Academic journal article Education & Treatment of Children

Youth Outcomes Following Implementation of Universal SW-PBIS Strategies in a Texas Secure Juvenile Facility

Academic journal article Education & Treatment of Children

Youth Outcomes Following Implementation of Universal SW-PBIS Strategies in a Texas Secure Juvenile Facility

Article excerpt

As of 2002 over 500 schools in the United States had implemented school-wide positive behavior interventions and supports (SW-PBIS; Sugai & Horner, 2002) with now more than 18,000 schools adopting SW-PBIS by 2012 (R. Horner, personal communication, September, 2012). As these numbers indicate, SW-PBIS is receiving endorsement as a framework for creating safe and effective environments for learning. However, the primary focus of education remains on academic achievement. The intended outcome of SW-PBIS is a decrease in problem behavior so that an effective learning environment can be established (Sugai & Horner, 2009).

The effects of SW-PBIS on student behavior have been studied in various contexts and with different populations. SW-PBIS has been shown to decrease negative behaviors measured by office discipline referrals (ODRs; Metzler, Biglan, Rusby, & Sprague, 2001; Sherrod, Getch, & Ziomek-Daigle, 2009). Apart from overall reductions in ODRs, researchers have studied specific settings within schools, including the cafeteria, hallways, and playground. Evidence supporting the effectiveness of SW-PBIS in reducing problem behaviors is convincing. However, given the emphasis placed on academic achievement in state and federal education policy, can researchers make a connection between improved behavior and academic achievement?

Positive Behavior Interventions and Supports and Academic Achievement

Several researchers are gathering empirical support for the improvement of academic achievement following adoption of SW-PBIS (Bradshaw, Mitchell, & Leaf, 2010; Horner et al., 2009; Lassen, Steele, & Sailor, 2006; Luiselli, Putnam, Handler, & Feinberg, 2005; Menendez, Payne, & Mayton, 2008; Muscott, Mann, & LeBrun, 2008). These researchers present some positive findings, but not all of the evidence is consistent. Reading and mathematics achievement, as measured by standardized test scores, have been shown to increase following the implementation of SW-PBIS (Luiselli et al., 2005; Menendez et al., 2008).

In contrast to these findings of improvement, other researchers have reported mixed results. Muscott et al. (2008) found achievement gains in both math and reading in some of the 22 schools they examined. However, improvements were not found in 6 of the 22 schools in mathematics and 13 schools in reading levels. Lassen et al. (2006) found an initial decrease in reading scores after implementation of SW-PBIS, but the test scores improved significantly after the first year.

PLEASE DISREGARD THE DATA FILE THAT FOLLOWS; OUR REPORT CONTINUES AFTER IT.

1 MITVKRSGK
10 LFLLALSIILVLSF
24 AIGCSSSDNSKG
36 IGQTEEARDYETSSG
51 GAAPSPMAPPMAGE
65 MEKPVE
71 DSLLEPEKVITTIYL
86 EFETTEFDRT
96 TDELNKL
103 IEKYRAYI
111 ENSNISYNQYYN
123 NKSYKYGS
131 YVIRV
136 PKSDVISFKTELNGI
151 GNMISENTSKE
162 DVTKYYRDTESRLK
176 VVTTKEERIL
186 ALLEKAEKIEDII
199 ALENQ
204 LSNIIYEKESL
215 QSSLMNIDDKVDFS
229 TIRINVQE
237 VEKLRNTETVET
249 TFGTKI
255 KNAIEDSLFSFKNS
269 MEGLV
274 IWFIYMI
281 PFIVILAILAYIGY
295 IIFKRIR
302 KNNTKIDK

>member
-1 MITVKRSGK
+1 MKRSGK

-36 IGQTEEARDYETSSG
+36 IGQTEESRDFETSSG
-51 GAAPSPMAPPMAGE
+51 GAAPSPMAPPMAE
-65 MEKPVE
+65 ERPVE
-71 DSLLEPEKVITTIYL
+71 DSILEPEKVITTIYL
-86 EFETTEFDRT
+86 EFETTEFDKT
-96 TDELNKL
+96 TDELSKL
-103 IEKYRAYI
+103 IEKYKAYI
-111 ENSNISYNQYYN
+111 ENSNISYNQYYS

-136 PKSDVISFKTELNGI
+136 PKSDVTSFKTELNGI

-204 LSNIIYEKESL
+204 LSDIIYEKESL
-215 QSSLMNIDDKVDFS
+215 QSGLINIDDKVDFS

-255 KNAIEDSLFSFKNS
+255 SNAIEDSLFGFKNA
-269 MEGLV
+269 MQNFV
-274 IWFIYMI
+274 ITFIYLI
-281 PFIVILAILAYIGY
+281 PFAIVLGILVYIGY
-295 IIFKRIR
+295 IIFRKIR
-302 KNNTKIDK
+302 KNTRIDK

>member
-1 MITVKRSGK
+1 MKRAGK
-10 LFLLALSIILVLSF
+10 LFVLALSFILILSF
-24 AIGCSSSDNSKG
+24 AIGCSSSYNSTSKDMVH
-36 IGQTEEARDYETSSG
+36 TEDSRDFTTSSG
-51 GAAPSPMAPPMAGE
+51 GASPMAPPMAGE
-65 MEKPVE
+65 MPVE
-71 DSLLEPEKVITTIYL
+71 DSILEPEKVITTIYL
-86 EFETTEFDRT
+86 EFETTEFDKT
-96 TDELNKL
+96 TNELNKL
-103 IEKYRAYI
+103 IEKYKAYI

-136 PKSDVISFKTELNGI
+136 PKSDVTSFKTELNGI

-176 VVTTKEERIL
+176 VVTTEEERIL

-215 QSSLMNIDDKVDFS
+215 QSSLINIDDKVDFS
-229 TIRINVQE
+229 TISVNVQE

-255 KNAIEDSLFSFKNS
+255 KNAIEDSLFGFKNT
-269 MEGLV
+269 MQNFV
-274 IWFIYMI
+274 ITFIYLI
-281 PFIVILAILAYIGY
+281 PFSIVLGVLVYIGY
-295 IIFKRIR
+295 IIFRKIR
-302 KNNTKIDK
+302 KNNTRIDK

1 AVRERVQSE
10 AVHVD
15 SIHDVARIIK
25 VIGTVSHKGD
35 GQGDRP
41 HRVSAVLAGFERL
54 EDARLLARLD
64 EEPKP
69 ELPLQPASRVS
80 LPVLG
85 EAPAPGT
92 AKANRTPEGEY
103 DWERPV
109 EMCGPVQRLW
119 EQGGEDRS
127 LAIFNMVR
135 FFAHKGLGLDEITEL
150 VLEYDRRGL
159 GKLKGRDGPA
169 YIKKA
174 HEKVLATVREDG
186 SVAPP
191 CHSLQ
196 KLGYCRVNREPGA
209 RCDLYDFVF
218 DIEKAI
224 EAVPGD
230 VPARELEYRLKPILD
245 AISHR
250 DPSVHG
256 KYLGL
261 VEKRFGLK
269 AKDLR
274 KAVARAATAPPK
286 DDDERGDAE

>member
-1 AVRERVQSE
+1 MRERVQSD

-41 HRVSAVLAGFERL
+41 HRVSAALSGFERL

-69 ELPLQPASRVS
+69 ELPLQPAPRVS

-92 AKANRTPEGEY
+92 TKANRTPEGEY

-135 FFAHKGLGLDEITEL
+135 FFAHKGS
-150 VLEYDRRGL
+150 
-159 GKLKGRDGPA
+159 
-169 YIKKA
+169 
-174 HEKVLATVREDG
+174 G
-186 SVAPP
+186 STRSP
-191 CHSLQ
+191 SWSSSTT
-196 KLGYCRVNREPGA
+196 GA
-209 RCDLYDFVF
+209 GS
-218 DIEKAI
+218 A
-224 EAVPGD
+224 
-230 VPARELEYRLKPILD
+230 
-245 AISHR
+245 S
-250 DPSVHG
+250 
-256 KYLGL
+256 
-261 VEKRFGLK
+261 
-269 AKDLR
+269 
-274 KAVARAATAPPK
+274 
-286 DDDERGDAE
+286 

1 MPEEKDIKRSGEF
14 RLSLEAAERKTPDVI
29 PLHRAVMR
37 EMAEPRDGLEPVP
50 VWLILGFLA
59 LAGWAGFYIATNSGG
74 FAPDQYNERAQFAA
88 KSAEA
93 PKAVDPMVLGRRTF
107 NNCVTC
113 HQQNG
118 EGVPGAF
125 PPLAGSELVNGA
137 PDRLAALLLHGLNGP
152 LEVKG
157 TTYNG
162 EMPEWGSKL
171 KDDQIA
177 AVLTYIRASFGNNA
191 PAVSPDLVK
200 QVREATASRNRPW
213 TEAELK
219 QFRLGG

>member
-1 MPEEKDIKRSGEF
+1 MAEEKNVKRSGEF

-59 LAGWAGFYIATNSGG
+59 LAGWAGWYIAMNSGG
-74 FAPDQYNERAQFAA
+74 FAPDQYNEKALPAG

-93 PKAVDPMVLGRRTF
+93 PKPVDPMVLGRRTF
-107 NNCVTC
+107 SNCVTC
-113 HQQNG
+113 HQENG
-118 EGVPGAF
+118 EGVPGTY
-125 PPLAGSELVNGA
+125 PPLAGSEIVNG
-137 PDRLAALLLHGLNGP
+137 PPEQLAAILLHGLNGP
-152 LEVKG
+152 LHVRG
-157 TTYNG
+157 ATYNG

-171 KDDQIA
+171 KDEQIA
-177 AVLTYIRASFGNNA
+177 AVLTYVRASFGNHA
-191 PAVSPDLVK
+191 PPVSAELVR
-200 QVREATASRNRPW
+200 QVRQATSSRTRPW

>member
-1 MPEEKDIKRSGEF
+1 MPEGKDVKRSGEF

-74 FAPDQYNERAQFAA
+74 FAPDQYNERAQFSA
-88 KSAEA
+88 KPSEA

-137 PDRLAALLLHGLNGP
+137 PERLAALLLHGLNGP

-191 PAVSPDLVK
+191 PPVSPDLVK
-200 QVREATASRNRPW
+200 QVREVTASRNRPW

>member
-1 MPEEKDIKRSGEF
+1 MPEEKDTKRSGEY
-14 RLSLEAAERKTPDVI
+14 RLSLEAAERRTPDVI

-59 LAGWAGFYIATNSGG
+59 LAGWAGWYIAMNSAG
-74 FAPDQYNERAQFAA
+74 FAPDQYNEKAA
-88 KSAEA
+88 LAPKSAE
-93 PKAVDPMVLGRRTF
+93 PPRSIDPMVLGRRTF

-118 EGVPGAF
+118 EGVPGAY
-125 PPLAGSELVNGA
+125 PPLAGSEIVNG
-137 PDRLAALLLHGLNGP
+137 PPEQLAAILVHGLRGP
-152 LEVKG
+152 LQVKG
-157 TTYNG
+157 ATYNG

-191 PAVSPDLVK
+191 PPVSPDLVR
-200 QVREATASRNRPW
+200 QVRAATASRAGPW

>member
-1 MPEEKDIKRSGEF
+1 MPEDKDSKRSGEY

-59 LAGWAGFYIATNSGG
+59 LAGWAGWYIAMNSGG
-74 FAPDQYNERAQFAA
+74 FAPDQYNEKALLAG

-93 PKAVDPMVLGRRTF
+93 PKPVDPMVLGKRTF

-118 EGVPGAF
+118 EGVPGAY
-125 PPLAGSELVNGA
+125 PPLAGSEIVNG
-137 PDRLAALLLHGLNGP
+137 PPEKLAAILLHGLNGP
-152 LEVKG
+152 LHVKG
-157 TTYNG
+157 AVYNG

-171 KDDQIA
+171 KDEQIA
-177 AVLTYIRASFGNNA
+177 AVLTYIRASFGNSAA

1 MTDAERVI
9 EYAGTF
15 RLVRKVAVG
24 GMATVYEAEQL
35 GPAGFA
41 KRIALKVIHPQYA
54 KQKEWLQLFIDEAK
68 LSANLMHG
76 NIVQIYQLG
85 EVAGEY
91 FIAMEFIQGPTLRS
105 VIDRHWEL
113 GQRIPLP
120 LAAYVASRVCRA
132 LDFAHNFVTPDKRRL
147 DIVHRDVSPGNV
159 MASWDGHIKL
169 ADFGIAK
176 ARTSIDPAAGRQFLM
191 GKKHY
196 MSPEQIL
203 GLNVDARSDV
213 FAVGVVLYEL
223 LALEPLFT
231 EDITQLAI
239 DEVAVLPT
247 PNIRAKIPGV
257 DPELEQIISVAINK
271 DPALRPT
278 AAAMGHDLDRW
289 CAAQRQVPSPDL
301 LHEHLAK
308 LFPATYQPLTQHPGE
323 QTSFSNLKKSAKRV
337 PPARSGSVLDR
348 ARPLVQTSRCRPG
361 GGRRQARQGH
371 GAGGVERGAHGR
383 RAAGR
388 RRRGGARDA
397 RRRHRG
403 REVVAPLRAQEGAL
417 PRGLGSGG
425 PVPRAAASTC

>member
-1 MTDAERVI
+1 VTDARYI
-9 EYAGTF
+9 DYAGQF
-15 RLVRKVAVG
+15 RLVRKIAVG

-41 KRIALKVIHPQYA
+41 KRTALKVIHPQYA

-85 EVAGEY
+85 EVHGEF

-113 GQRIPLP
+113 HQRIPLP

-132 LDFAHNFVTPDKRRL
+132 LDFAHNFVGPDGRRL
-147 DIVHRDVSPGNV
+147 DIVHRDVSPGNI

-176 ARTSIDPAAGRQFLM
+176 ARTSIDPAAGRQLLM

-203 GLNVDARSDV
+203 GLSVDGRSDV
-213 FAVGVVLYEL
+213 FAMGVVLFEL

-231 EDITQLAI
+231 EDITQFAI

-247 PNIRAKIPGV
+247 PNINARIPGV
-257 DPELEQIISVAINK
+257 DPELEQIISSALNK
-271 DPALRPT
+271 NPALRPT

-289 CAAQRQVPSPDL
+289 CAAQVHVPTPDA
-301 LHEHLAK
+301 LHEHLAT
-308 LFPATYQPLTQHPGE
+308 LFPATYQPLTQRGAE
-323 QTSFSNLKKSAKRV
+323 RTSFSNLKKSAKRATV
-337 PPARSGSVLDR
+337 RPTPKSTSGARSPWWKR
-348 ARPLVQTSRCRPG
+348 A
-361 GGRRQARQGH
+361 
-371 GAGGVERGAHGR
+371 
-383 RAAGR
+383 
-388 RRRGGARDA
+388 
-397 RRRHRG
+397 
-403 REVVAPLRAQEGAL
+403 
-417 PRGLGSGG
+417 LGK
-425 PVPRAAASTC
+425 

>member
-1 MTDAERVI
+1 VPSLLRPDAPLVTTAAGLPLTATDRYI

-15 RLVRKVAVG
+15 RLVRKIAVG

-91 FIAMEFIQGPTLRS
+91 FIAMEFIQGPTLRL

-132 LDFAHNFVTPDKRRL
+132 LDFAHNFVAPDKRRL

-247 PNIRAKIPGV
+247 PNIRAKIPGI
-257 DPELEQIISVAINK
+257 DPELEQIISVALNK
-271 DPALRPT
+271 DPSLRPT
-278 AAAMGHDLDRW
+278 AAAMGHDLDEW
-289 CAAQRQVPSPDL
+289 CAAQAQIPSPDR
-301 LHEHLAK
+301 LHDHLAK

In two randomized control studies, academic achievement following SW-PBIS implementation is unclear. Bradshaw et al. (2010) found no statistical difference between schools in the treatment group (i.e., SW-PBIS schools) and comparison schools in academic achievement in reading or mathematics. Horner et al. (2009) found the difference between assessment prior to implementation (T1) and during implementation (T2) were statistically significant for the treatment group. Additionally, they observed a statistically significant difference between the treatment group and control group at T2. However, Horner et al. failed to find a statistically significant Time x Condition interaction effect.

Interpretation of Academic Outcomes

Despite differences in findings among studies, there appears to be some evidence that students' academic achievement improves during and after implementation of SW-PBIS. SW-PBIS is a framework for improving behavior, so why would it affect academic achievement? As Algozzine, Wang, and Violette (2011) attest, "It is difficult to learn when you are spending more time in discipline-related interactions than in those related to learning academic content" (p. 3). A few researchers have examined how SW-PBIS influences time spent on academic-related versus behavior-related, interactions (Muscott et al., 2008; Scott, 2001; Scott & Barrett, 2004).

As seen in the research on behavioral outcomes after implementing SW-PBIS, ODRs and suspensions decreased significantly. …

Search by... Author
Show... All Results Primary Sources Peer-reviewed

Oops!

An unknown error has occurred. Please click the button below to reload the page. If the problem persists, please try again in a little while.